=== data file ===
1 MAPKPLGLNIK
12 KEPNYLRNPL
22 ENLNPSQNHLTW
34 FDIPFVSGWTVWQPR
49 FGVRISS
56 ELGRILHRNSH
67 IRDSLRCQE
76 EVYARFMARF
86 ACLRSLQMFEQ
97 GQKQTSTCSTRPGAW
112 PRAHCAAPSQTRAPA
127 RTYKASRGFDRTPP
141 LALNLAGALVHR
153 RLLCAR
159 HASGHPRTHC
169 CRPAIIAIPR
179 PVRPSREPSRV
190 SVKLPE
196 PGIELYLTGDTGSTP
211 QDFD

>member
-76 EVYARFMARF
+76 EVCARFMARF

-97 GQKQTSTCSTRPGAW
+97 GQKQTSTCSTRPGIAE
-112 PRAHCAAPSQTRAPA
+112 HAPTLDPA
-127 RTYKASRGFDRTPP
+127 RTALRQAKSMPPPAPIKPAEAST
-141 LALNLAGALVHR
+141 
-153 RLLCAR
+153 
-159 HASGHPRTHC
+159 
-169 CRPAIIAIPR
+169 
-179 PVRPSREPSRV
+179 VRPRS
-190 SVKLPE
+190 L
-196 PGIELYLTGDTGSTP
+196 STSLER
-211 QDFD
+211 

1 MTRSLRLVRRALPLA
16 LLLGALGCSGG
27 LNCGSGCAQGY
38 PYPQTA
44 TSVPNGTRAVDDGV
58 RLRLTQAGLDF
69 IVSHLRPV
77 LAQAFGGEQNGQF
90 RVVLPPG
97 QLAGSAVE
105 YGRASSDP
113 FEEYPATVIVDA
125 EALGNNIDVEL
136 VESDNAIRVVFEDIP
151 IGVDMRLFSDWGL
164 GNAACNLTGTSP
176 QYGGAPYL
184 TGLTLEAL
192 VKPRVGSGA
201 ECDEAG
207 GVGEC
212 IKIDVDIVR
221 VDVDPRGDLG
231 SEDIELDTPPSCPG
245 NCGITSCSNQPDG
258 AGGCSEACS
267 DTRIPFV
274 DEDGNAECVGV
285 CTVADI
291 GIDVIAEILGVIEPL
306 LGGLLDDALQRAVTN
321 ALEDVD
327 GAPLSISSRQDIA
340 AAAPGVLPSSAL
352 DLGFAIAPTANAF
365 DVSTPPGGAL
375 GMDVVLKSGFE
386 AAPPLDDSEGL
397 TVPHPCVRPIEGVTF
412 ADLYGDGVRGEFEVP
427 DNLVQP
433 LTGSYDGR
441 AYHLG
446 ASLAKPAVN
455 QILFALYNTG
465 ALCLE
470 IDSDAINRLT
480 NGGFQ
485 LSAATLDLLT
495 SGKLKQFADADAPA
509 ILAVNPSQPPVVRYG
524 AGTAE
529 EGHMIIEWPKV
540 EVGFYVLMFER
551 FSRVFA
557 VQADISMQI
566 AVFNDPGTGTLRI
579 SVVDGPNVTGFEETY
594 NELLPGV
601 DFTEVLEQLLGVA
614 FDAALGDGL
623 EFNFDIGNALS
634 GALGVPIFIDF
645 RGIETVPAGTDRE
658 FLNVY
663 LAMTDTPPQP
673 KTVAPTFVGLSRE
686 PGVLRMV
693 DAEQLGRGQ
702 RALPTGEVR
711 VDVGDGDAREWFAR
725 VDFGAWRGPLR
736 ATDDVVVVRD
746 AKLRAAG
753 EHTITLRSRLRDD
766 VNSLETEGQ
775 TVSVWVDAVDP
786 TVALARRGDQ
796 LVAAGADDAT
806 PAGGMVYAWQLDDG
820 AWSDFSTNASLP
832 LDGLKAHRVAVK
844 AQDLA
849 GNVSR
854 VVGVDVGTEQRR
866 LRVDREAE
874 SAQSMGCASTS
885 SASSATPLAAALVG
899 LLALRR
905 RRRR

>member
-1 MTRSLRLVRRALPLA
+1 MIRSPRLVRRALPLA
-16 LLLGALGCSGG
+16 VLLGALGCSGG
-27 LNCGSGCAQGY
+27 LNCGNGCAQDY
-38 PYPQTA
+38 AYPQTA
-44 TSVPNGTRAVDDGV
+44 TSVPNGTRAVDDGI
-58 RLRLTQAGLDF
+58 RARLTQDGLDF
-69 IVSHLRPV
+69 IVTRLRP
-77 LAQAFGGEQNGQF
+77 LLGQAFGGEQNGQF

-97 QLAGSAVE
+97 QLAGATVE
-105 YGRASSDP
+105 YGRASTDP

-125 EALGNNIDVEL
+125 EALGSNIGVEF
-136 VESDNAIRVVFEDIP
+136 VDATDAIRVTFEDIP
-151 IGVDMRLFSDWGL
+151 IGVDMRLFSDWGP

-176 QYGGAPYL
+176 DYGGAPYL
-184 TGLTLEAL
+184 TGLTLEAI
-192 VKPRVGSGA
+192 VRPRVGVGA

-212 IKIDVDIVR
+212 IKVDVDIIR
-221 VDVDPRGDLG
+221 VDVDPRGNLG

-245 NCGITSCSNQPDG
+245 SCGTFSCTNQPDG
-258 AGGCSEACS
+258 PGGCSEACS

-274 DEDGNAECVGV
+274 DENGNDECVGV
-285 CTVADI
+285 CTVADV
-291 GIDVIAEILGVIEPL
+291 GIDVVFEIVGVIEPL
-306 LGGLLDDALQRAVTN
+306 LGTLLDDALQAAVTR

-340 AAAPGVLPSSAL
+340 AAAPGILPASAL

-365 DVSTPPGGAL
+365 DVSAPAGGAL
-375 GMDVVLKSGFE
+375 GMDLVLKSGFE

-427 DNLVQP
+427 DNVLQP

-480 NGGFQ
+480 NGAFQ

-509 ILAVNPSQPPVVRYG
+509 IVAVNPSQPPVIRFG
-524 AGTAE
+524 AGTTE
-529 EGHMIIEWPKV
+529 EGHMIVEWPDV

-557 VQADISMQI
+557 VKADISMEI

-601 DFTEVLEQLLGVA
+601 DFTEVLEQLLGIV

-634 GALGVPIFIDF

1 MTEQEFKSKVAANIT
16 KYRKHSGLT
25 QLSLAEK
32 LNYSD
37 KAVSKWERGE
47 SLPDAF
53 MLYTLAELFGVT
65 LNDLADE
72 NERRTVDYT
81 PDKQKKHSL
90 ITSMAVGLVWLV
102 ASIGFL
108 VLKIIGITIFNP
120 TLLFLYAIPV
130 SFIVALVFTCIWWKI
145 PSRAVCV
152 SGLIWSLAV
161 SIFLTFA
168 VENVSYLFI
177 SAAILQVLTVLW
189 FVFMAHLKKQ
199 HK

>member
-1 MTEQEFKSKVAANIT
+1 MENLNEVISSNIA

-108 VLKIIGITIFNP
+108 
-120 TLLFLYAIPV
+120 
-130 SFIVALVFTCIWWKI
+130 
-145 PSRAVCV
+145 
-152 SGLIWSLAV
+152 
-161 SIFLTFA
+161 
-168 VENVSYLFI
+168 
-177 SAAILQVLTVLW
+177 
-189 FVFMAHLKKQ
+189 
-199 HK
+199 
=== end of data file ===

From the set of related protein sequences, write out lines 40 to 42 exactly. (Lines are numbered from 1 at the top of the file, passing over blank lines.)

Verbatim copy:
-190 SVKLPE
+190 L
-196 PGIELYLTGDTGSTP